A three-day international investment conference has started in Saudi Arabia to help the nation overcome its dependence on oil revenues. The meeting got off to a bumpy start amid a major Saudi image crisis.
A major Saudi business conference opened in Riyadh on Tuesday morning, with the Future Investment Initiative (FII) overshadowed by the death of Saudi writer Jamal Khashoggi inside the kingdom's consulate in Istanbul, Turkey.
The three-day event is meant to project Saudi Arabia as a lucrative business destination as it seeks to lessen its dependence on oil revenues and sets the stage for new ventures and multibillion-dollar contracts.
Speaking to conference participants on Tuesday, Saudi Arabian billionaire Lubna Olayan said she was confident that the government could resolve the affair surrounding the killing of the journalist.
"I want to tell all our foreign guests that the terrible acts reported in recent weeks are alien to our culture; I'm sure that we will emerge stronger."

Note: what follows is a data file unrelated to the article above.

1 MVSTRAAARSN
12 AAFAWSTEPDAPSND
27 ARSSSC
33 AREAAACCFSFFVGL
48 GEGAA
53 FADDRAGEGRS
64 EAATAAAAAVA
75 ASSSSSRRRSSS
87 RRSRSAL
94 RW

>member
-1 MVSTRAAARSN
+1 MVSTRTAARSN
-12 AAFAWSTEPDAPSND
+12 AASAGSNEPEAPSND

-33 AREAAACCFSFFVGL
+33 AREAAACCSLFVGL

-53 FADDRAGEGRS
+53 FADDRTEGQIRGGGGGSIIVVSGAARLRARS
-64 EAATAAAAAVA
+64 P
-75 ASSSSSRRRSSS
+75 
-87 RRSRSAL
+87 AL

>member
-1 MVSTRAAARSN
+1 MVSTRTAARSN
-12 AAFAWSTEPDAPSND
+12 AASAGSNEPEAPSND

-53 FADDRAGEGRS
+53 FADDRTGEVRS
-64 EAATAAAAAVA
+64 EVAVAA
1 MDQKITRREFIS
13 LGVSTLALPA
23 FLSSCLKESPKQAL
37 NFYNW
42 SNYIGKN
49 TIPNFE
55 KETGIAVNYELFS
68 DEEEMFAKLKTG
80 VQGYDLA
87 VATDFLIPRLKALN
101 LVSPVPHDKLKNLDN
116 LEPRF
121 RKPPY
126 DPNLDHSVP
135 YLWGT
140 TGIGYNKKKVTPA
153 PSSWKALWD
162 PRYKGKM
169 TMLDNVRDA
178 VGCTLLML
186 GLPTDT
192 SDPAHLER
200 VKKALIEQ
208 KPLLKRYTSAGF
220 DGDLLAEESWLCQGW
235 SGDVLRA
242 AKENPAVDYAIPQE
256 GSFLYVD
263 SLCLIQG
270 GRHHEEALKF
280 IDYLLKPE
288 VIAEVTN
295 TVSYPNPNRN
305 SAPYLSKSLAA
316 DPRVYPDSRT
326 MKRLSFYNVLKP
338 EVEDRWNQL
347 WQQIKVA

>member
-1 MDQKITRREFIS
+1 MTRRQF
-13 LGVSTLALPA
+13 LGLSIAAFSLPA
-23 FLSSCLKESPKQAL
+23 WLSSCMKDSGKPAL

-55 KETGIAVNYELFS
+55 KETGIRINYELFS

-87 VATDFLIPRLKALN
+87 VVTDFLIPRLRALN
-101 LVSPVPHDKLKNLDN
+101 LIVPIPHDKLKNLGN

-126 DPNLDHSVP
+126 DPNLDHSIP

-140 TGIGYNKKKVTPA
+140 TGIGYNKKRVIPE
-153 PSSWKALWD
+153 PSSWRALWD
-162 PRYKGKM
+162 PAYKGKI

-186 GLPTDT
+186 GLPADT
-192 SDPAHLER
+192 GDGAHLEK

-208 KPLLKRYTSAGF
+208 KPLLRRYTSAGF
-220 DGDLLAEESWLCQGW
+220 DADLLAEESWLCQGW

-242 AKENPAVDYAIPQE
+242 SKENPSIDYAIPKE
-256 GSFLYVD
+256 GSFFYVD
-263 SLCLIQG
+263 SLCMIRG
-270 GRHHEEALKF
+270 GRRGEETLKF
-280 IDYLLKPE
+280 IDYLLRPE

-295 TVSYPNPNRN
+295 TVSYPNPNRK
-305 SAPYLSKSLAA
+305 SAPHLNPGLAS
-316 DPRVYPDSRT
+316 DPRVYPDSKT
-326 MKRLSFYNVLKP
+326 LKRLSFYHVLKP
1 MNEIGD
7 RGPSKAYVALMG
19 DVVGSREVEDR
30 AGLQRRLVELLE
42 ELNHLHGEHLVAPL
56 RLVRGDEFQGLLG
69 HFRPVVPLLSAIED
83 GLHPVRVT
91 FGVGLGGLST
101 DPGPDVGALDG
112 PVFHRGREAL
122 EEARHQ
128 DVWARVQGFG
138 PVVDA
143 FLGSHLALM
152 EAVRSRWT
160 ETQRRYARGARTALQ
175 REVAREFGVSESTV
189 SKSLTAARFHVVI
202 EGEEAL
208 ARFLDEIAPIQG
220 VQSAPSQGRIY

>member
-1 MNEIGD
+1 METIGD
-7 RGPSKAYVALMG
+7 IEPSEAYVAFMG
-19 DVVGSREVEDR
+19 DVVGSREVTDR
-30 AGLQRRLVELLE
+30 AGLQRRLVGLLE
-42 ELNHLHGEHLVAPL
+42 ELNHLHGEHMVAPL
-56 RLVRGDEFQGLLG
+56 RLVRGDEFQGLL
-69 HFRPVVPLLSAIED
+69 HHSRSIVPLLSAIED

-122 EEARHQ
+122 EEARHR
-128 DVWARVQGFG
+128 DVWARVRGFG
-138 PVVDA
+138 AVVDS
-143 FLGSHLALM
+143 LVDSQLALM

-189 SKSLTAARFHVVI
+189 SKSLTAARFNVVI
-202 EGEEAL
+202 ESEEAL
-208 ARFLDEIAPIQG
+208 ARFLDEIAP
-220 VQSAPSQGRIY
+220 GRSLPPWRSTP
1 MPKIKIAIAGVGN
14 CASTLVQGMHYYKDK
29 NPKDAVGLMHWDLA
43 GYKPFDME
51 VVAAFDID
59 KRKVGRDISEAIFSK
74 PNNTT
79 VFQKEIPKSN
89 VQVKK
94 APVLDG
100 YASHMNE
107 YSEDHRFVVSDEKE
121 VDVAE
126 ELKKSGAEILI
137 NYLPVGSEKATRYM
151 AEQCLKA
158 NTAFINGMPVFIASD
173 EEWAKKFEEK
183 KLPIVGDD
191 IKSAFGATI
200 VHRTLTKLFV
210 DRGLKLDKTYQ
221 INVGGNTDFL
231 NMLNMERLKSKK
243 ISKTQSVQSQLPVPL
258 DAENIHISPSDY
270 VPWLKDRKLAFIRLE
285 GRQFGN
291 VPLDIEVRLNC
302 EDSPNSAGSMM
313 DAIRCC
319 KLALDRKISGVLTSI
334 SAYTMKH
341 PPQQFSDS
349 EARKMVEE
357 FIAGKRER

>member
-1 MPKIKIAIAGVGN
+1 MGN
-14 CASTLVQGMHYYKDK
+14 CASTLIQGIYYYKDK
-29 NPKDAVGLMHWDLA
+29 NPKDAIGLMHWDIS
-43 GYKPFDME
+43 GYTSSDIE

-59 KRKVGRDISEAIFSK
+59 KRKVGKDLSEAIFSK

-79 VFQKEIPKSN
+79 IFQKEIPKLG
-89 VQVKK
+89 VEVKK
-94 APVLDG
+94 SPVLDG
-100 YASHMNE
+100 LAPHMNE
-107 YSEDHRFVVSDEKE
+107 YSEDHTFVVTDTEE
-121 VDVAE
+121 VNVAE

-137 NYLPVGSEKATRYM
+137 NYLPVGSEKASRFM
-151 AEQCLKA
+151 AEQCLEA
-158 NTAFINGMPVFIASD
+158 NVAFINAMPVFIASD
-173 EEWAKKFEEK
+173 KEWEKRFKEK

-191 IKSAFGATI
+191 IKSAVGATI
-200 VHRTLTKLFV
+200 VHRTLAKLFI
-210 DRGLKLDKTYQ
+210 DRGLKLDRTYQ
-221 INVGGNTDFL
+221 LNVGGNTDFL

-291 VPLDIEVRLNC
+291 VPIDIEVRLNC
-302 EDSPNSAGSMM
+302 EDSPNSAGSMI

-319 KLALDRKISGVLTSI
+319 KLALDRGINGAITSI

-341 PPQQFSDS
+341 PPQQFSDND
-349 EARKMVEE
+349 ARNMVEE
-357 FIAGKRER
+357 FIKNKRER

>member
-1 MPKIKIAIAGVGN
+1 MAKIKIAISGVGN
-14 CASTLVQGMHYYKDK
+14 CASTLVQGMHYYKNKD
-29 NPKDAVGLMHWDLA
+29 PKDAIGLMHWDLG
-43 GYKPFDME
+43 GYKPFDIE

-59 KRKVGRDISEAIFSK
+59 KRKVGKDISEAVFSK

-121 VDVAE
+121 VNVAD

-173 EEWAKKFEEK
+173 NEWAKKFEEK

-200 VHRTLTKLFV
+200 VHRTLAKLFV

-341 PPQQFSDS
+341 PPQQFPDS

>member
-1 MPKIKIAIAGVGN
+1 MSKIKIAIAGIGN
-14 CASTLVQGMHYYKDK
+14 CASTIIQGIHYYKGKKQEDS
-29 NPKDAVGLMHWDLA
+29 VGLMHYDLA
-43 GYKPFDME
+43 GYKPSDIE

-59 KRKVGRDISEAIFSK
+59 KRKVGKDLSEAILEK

With the full details of Khashoggi's death still unknown, many high-profile business leaders had in recent days pulled out of the conference, among them JP Morgan CEO Jamie Dimon, HSBC chief John Flint, BlackRock CEO Larry Fink and the head of German engineering giant Siemens, Joe Kaeser, who only on Monday announced he'd stay away from the meeting.
US Treasury Secretary Steven Mnuchin and IMF Managing Director Christine Lagarde are also skipping the event.
By contrast, the CEO of French oil major Total, Patrick Pouyanne, is in Riyadh, saying in a statement that "an empty-chairs-at the-table strategy serves no useful purpose."
In another setback, though, the investment conference's website went down on Monday in what appeared to be a cyberattack. A message showed up accusing Riyadh of "barbaric and inhuman action, such as killing its own citizen Khashoggi and thousands of innocent people in Yemen."
This year's conference contrasts with the 2017 FII which was a star-studded event where Crown Prince Mohammed bin Salman was celebrated as a visionary as he talked about the nation's plans to build a futuristic megacity dubbed Neom, to be located on the kingdom's northwestern coast by the Red Sea.
Despite many major pullouts this year, many Western companies feel they have too much at stake to completely abandon the Arab world's major economy and have sent lower-level representatives to the Riyadh gathering.
hg/tr (Reuters, AFP, dpa)